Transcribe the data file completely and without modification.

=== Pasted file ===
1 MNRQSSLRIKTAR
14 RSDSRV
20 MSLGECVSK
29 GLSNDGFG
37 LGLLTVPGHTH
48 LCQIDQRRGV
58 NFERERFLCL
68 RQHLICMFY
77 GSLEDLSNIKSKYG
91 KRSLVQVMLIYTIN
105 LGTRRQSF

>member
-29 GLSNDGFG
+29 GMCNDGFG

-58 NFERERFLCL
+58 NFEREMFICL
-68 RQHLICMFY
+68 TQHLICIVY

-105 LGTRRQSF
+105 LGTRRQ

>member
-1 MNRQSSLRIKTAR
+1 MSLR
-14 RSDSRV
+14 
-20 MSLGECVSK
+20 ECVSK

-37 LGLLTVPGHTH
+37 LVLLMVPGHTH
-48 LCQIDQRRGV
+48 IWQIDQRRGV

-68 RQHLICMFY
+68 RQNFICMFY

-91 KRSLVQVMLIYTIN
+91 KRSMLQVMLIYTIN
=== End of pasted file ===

1 MNRQSSLRIKTAR
14 RSDSRV
20 MSLGECVSK
29 GLSNDGFG
37 LGLLTVPGHTH
48 LCQIDQRRGV
58 NFERERFLCL
68 RQHLICMFY
77 GSLEDLSNIKSKYG
91 KRSLVQVMLIYTIN
105 LGTRRQSF

>member
-29 GLSNDGFG
+29 GMCNDGFG

-58 NFERERFLCL
+58 NFEREMFICL
-68 RQHLICMFY
+68 TQHLICIVY

-105 LGTRRQSF
+105 LGTRRQ

>member
-1 MNRQSSLRIKTAR
+1 MSLR
-14 RSDSRV
+14 
-20 MSLGECVSK
+20 ECVSK

-37 LGLLTVPGHTH
+37 LVLLMVPGHTH
-48 LCQIDQRRGV
+48 IWQIDQRRGV

-68 RQHLICMFY
+68 RQNFICMFY

-91 KRSLVQVMLIYTIN
+91 KRSMLQVMLIYTIN